If you are seeking information on treatments for low testosterone, speak to your healthcare professional about your options.

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The Importance of Testosterone

Testosterone is the most important androgenic-anabolic steroid in our bodies. Testosterone is not just for men, and is produced in both male and female bodies. Testosterone is converted into two other very important hormones in the male and female sex organs: dihydrotestosterone and estradiol. Together, these two hormones are responsible for pushing a young man through puberty, namely by increasing muscle mass and facial and body hair, beginning production of sperm, and later in life, baldness.

When testosterone levels drop to below normal, one may begin to experience negative symptoms. In both males and females, testosterone is used to regulate many functions of the body. The symptoms of low testosterone in men may include a loss of muscle mass and strength, mood swings, increased body fat, and hypogonadism.

Contrastingly, high levels of testosterone in women can lead to potentially problematic symptoms, including male pattern baldness, menstrual irregularities, and acne. Women with high testosterone may also experience their voice deepening, body changes, breast reduction, and an increase in facial and body hair.

Doctors have reported an increase in the cases of low testosterone in men since 2012, however solutions are available. If you are male or female and experiencing problems that you think may be related to a hormone imbalance, speak to your health care professional today.

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The Effects of Low Testosterone in Ageing Men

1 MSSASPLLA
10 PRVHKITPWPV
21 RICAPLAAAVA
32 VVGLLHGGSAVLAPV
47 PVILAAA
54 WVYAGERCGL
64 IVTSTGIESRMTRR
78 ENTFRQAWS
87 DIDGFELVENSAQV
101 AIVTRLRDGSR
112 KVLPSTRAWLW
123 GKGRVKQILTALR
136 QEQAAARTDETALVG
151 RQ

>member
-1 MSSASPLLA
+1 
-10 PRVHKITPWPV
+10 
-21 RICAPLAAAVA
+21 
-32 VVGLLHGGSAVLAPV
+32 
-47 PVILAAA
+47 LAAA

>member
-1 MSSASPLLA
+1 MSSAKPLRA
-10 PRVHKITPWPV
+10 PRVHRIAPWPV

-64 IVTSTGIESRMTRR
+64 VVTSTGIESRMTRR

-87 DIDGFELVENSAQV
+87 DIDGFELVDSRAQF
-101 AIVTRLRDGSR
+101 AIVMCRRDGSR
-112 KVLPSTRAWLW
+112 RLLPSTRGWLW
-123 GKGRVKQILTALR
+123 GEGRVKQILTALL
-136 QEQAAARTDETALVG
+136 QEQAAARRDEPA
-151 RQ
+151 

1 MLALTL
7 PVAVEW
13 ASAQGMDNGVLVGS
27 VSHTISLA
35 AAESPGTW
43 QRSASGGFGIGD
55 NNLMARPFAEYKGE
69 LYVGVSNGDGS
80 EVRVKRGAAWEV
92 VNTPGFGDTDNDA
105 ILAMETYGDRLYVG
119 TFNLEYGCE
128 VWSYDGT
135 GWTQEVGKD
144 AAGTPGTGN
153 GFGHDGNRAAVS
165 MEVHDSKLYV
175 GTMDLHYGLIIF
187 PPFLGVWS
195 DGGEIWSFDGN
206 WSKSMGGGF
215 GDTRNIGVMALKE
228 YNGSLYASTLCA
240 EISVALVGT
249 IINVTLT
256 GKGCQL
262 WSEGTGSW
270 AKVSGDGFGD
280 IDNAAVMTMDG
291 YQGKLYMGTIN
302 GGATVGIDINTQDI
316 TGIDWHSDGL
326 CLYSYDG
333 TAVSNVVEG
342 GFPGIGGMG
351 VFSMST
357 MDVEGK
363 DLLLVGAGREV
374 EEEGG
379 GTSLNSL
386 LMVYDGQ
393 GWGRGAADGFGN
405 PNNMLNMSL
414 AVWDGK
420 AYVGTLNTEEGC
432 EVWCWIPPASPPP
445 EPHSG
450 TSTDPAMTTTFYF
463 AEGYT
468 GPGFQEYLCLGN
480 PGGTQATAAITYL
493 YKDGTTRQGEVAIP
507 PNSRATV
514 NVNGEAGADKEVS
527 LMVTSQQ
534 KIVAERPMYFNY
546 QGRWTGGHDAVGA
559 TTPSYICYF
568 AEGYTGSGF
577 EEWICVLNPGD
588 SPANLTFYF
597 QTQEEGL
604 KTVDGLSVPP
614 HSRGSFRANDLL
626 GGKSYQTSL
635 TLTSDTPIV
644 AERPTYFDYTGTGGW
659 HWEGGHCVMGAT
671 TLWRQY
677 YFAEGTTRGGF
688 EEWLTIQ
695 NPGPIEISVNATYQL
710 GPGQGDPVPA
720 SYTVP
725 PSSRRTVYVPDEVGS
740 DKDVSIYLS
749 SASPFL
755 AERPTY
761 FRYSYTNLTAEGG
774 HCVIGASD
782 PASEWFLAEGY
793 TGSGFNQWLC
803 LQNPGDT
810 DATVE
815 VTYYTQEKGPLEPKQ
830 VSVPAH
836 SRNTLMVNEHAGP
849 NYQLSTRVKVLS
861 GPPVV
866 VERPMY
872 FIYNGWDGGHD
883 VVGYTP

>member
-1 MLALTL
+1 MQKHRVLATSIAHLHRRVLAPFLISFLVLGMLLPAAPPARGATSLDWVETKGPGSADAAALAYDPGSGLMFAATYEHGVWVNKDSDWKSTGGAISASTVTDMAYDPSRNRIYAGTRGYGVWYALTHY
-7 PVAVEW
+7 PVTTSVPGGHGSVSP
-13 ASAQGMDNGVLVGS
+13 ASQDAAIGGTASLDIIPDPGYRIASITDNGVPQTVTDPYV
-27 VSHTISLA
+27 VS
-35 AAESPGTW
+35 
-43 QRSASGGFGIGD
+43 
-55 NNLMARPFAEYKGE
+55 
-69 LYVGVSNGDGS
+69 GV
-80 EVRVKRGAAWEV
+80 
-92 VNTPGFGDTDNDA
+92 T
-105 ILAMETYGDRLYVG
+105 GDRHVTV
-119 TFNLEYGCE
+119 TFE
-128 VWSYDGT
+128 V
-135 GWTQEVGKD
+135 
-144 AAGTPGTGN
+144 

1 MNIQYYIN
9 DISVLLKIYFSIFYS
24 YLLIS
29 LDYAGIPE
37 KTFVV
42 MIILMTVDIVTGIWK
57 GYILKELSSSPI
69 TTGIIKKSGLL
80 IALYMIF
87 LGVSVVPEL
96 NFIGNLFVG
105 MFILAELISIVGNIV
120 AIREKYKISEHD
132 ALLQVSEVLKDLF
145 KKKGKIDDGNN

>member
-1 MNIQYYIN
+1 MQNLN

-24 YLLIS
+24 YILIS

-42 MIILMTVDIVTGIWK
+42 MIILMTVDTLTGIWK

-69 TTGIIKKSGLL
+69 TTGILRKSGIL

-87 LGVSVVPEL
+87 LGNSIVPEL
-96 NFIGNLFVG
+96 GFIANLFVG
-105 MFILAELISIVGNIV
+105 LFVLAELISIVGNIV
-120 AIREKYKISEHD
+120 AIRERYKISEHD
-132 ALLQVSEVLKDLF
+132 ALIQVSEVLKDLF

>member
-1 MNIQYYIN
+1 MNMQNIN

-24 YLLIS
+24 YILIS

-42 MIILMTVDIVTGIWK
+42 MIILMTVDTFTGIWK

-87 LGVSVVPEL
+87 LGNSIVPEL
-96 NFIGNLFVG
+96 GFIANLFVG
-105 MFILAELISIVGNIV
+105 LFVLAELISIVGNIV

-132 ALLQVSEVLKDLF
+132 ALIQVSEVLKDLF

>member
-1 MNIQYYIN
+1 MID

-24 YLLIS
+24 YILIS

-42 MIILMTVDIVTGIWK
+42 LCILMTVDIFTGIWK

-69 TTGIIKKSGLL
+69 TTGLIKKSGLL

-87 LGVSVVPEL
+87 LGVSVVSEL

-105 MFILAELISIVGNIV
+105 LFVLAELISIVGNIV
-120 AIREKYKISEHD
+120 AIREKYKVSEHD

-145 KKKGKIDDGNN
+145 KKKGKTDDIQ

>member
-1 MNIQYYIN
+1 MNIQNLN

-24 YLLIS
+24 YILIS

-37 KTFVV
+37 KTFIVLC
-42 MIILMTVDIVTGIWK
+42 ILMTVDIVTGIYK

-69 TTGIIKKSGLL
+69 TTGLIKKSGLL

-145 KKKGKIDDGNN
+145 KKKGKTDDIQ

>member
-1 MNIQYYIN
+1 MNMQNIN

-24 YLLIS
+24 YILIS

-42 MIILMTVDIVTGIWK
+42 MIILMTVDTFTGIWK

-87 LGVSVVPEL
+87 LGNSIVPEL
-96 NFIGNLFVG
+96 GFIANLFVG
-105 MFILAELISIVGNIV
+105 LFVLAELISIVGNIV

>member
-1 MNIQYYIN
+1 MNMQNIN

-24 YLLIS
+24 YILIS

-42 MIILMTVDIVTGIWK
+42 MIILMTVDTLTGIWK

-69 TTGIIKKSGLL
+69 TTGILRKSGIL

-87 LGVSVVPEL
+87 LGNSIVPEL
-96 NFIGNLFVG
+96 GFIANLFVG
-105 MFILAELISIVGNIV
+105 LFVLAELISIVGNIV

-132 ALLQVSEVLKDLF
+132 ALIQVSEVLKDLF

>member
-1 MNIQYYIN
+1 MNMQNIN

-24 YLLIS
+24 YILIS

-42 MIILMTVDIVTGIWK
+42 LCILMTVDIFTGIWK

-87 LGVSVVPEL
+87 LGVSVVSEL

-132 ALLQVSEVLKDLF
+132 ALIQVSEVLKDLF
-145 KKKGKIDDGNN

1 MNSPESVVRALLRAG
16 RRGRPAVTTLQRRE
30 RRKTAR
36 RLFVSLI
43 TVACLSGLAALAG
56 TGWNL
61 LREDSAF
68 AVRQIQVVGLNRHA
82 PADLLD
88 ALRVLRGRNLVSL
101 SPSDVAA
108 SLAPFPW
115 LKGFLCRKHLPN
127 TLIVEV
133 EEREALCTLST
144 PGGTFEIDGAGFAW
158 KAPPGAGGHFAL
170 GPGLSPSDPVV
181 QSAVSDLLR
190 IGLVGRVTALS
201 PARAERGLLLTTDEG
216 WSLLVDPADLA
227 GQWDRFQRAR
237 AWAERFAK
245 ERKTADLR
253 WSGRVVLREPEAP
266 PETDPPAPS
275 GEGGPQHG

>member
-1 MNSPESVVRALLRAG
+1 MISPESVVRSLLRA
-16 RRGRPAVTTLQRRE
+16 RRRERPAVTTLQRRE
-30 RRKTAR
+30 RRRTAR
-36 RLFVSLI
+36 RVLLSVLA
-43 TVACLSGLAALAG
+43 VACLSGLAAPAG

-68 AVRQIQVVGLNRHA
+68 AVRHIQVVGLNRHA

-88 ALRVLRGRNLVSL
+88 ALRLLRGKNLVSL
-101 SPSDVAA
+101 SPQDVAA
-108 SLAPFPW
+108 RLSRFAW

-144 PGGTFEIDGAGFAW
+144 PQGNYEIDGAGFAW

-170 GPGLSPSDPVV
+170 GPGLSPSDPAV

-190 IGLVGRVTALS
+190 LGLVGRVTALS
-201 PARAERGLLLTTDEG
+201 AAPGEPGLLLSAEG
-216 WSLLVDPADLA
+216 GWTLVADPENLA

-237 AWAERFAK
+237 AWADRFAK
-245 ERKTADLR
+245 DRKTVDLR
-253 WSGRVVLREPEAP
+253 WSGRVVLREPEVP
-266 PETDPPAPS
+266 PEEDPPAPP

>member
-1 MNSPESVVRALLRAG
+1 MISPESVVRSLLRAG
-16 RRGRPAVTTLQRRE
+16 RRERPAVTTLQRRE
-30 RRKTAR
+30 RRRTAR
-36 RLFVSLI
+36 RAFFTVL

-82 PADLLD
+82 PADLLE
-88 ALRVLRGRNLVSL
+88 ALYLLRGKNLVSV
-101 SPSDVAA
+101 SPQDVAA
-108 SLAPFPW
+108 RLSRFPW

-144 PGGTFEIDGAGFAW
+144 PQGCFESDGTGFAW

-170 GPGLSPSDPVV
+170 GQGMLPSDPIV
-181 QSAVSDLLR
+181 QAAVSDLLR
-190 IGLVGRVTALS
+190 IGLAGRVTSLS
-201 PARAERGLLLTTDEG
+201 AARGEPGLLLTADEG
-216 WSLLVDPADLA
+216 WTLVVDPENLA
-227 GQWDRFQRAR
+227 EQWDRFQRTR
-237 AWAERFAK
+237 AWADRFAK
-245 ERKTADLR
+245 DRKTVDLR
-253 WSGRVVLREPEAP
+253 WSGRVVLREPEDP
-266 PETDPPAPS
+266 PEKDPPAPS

Most men will experience a steady drop in testosterone beginning at age 30. Men will likely start noticing some physical and mental changes a decade or two after their testosterone levels begin to drop.

Physical Changes

Testosterone helps build muscle mass and improve bone mass and density. Therefore, men experiencing a drop in testosterone levels may notice a loss of muscle, and even increased body fat. Many men will notice increased fatigue, decreased sex drive, and sometimes hair loss.

Mental Changes

As with any hormonal changes, decreased testosterone levels can lead to mental and emotional shifts. Some men report experiencing depression other mood disorders. Some may also experience a lack of mental clarity, irritability, and can find it harder to focus.

Unlike a woman going through menopause, testosterone in men will drop gradually over time. This means that the older a man is, the more likely he is to begin experiencing the above symptoms. Occasionally, men under the age of 30 will start experiencing some of the above symptoms of low testosterone, which can be for a multitude of reasons.

If anything above has rung true for you, speak to your health care professional about available treatments.

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Three Habits to Maintain as you Age

It may be appealing to discard healthy habits when you start to age. You may start finding it is harder to exercise, eat well, and get out and about often. But maintaining the following healthy habits will do you wonders as you age.

1. Sleep enough